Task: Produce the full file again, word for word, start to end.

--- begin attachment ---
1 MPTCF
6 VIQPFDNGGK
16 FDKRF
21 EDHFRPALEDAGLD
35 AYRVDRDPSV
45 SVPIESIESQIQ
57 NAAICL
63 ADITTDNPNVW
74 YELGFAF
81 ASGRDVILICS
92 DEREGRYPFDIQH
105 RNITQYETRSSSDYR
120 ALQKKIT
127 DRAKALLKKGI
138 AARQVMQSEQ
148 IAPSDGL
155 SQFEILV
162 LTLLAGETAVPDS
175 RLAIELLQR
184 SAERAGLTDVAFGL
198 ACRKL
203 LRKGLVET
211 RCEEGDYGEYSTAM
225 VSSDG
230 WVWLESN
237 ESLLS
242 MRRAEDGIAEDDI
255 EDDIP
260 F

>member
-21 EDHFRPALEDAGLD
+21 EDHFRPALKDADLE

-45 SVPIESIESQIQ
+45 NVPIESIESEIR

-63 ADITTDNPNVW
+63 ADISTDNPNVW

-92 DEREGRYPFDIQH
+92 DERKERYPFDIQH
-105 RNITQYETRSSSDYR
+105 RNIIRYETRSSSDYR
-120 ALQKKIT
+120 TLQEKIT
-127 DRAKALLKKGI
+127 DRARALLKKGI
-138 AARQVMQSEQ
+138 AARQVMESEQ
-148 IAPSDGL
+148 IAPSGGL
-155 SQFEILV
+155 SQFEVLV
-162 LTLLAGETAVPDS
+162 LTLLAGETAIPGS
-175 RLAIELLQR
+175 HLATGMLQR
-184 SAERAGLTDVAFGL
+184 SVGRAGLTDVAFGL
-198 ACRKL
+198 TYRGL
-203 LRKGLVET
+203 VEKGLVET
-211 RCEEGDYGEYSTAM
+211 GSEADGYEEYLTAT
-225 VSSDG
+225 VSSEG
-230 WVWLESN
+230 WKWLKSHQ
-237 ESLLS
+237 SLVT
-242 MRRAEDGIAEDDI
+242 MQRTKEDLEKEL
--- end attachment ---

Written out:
1 MPTCF
6 VIQPFDNGGK
16 FDKRF
21 EDHFRPALEDAGLD
35 AYRVDRDPSV
45 SVPIESIESQIQ
57 NAAICL
63 ADITTDNPNVW
74 YELGFAF
81 ASGRDVILICS
92 DEREGRYPFDIQH
105 RNITQYETRSSSDYR
120 ALQKKIT
127 DRAKALLKKGI
138 AARQVMQSEQ
148 IAPSDGL
155 SQFEILV
162 LTLLAGETAVPDS
175 RLAIELLQR
184 SAERAGLTDVAFGL
198 ACRKL
203 LRKGLVET
211 RCEEGDYGEYSTAM
225 VSSDG
230 WVWLESN
237 ESLLS
242 MRRAEDGIAEDDI
255 EDDIP
260 F

>member
-21 EDHFRPALEDAGLD
+21 EDHFRPALKDADLE

-45 SVPIESIESQIQ
+45 NVPIESIESEIR

-63 ADITTDNPNVW
+63 ADISTDNPNVW

-92 DEREGRYPFDIQH
+92 DERKERYPFDIQH
-105 RNITQYETRSSSDYR
+105 RNIIRYETRSSSDYR
-120 ALQKKIT
+120 TLQEKIT
-127 DRAKALLKKGI
+127 DRARALLKKGI
-138 AARQVMQSEQ
+138 AARQVMESEQ
-148 IAPSDGL
+148 IAPSGGL
-155 SQFEILV
+155 SQFEVLV
-162 LTLLAGETAVPDS
+162 LTLLAGETAIPGS
-175 RLAIELLQR
+175 HLATGMLQR
-184 SAERAGLTDVAFGL
+184 SVGRAGLTDVAFGL
-198 ACRKL
+198 TYRGL
-203 LRKGLVET
+203 VEKGLVET
-211 RCEEGDYGEYSTAM
+211 GSEADGYEEYLTAT
-225 VSSDG
+225 VSSEG
-230 WVWLESN
+230 WKWLKSHQ
-237 ESLLS
+237 SLVT
-242 MRRAEDGIAEDDI
+242 MQRTKEDLEKEL